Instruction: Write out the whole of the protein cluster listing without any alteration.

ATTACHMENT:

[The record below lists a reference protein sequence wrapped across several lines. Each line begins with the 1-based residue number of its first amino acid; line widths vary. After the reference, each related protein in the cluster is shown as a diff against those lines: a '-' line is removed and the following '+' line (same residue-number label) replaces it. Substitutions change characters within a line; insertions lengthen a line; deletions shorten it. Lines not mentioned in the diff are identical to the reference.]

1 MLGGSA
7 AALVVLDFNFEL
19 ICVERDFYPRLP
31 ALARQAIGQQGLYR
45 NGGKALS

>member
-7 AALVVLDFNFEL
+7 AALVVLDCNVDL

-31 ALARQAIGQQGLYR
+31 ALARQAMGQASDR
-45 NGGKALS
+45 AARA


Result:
[The record below lists a reference protein sequence wrapped across several lines. Each line begins with the 1-based residue number of its first amino acid; line widths vary. After the reference, each related protein in the cluster is shown as a diff against those lines: a '-' line is removed and the following '+' line (same residue-number label) replaces it. Substitutions change characters within a line; insertions lengthen a line; deletions shorten it. Lines not mentioned in the diff are identical to the reference.]

1 MLGGSA
7 AALVVLDFNFEL
19 ICVERDFYPRLP
31 ALARQAIGQQGLYR
45 NGGKALS

>member
-7 AALVVLDFNFEL
+7 AALVVLDCNVDL

-31 ALARQAIGQQGLYR
+31 ALARQAMGQASDR
-45 NGGKALS
+45 AARA